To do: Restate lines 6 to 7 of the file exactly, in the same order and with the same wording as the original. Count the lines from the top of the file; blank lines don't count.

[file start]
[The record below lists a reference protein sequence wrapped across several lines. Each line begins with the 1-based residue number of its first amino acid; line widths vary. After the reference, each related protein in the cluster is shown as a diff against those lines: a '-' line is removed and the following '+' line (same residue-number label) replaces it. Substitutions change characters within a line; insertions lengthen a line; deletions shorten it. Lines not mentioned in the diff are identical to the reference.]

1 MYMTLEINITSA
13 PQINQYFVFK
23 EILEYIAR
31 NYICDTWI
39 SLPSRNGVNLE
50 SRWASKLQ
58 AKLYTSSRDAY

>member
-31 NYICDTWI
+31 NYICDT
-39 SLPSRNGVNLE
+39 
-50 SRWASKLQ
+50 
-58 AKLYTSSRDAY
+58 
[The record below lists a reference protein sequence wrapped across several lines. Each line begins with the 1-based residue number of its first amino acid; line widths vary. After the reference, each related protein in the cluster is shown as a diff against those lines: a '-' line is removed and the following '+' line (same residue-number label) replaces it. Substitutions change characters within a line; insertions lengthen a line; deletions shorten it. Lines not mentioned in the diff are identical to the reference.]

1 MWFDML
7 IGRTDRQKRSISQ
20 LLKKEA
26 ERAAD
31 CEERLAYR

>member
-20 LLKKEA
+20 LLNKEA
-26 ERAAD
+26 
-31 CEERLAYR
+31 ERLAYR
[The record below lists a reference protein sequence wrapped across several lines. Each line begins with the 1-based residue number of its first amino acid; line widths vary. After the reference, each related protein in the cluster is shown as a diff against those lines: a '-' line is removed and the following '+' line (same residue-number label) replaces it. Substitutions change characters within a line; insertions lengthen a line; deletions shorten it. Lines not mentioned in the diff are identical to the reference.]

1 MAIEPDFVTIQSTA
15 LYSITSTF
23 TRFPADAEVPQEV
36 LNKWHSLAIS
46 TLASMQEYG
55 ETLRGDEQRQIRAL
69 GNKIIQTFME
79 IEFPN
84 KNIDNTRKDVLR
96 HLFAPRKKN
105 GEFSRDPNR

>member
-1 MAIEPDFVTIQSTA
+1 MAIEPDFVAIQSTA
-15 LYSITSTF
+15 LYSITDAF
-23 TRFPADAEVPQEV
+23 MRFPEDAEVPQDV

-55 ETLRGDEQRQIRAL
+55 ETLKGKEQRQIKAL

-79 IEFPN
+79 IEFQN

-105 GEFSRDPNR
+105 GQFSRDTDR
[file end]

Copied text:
39 SLPSRNGVNLE
50 SRWASKLQ